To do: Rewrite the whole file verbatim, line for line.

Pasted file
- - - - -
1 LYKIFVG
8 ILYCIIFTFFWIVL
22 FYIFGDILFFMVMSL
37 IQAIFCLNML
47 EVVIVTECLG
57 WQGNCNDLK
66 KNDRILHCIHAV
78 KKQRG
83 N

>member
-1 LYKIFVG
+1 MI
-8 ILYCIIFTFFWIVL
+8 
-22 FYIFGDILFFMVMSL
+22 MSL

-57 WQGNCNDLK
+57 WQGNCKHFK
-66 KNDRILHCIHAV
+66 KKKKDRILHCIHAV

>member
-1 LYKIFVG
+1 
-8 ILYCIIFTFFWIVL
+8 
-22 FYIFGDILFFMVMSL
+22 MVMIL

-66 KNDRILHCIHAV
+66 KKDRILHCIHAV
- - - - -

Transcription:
1 LYKIFVG
8 ILYCIIFTFFWIVL
22 FYIFGDILFFMVMSL
37 IQAIFCLNML
47 EVVIVTECLG
57 WQGNCNDLK
66 KNDRILHCIHAV
78 KKQRG
83 N

>member
-1 LYKIFVG
+1 MI
-8 ILYCIIFTFFWIVL
+8 
-22 FYIFGDILFFMVMSL
+22 MSL

-57 WQGNCNDLK
+57 WQGNCKHFK
-66 KNDRILHCIHAV
+66 KKKKDRILHCIHAV

>member
-1 LYKIFVG
+1 
-8 ILYCIIFTFFWIVL
+8 
-22 FYIFGDILFFMVMSL
+22 MVMIL

-66 KNDRILHCIHAV
+66 KKDRILHCIHAV